"I was living a very privileged life in the West,” he recently told VOA Khmer of that decisive moment in 2003. “I was living in Hollywood as a single guy — lots of beautiful women, boats, cars, movie stars — and all of the sudden you’re confronted with the other extreme. And it’s very hard to turn your back once you’ve seen it.”
After 26 years in the film industry, Neeson, the former president of the U.S.-based 20th Century Fox International, says it was the image of sick children atop mountains of trash that changed his life forever. It was a year after his first glimpse of Stung Meanchey that he sold his boat and car and moved to Cambodia, where his organization, Cambodian Children’s Fund (CCF), has since made a difference in the lives of thousands of the country's most disadvantaged children and their families, by supporting campaigns for education, nutrition and health.
For children such as 10-year-old Mao Liza, Neeson's fund means she no longer helps her grandmother scavenge items from the massive trash heaps, but instead spends her day learning to read and write.
Her older sister, Suong Lida, 15, has also stopped scavenging. Now she helps with housework and takes English and computer classes at CCF.
“I want to learn at CCF because when I am educated I will get a job,” she said. “And of course because the classes are free of charge as well.”
The sisters likely would have stayed out of school had Neeson not visited Stung Meanchey more than a decade ago. Since then, CCF has begun to provide training in English, computer skills, drawing, and painting, while older youth receive vocational training and, in some cases, go on to university.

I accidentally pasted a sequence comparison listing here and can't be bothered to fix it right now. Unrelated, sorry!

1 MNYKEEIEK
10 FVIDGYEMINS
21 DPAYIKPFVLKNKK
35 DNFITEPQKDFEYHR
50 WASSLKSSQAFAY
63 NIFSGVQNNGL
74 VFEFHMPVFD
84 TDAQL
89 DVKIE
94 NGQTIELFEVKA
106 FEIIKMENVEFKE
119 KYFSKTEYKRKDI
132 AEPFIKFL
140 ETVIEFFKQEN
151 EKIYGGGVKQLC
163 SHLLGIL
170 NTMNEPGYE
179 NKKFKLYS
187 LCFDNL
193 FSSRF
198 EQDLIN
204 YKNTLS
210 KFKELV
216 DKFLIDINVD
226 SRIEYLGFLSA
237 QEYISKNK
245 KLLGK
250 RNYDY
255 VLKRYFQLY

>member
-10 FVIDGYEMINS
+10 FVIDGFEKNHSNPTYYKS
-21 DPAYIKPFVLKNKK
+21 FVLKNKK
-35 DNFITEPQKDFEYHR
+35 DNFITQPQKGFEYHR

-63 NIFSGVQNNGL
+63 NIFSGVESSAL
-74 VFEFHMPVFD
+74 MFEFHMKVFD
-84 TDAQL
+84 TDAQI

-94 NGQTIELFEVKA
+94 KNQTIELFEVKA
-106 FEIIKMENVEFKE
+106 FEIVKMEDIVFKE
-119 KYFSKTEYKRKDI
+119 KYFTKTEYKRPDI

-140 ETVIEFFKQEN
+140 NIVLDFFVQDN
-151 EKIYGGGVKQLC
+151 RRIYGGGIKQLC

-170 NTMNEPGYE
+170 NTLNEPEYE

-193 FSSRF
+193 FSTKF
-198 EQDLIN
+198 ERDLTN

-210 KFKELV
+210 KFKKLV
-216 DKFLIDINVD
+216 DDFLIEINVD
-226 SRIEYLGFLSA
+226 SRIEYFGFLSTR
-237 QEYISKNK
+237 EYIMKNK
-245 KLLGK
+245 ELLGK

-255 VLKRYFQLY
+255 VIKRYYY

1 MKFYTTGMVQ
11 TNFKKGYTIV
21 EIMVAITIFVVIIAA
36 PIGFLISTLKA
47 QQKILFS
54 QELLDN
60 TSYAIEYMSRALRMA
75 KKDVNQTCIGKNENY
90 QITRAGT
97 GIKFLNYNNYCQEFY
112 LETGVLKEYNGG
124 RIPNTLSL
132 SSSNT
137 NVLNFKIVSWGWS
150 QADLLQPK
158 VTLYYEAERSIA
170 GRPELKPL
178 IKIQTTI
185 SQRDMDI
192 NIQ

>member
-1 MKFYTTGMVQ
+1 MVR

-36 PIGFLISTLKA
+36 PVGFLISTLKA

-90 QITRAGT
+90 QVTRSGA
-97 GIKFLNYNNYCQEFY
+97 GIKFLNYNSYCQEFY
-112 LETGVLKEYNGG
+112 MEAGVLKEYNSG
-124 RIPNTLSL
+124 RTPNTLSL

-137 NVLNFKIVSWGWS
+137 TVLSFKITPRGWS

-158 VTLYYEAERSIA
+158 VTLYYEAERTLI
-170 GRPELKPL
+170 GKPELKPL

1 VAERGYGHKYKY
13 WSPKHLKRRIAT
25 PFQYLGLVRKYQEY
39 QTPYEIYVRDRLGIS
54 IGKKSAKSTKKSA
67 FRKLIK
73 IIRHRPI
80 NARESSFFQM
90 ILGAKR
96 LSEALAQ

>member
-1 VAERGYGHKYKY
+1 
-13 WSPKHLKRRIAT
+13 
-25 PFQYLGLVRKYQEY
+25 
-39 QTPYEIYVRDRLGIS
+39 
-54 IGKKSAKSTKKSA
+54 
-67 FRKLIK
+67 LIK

“You just fall in love with the kids here,” Neeson said. “They are just amazing kids, so much potential, so much hope, and I thought I could do a whole lot more for the world than making movies.”
Neeson, who once oversaw the release of top grossing films such as Titanic and Braveheart, says CCF also provides families with essential support — from medical treatment to subsidized food — to ensure that parents aren't repeatedly confronted with the impossible decision of whether or not to send their children to school or have them help generate income or look after their siblings.
“I can understand that," Neeson said. "It's a choice between: does the child get to go to school, or do we get food on the table that night?”
For Sok Phal, Mao Liza's uncle, CCF has improved life for his entire family. His niece and daughter are able to get some education, and he and his wife now have a tuk-tuk and a sewing machine to help them with an income.
“I have never imagined my niece and daughter would be able to speak English,” he said. “But now they do. Before, they had no chance to go to school because they had to scavenge alongside me, my wife and my mother.”
This report was produced in collaboration with the VOA Khmer service.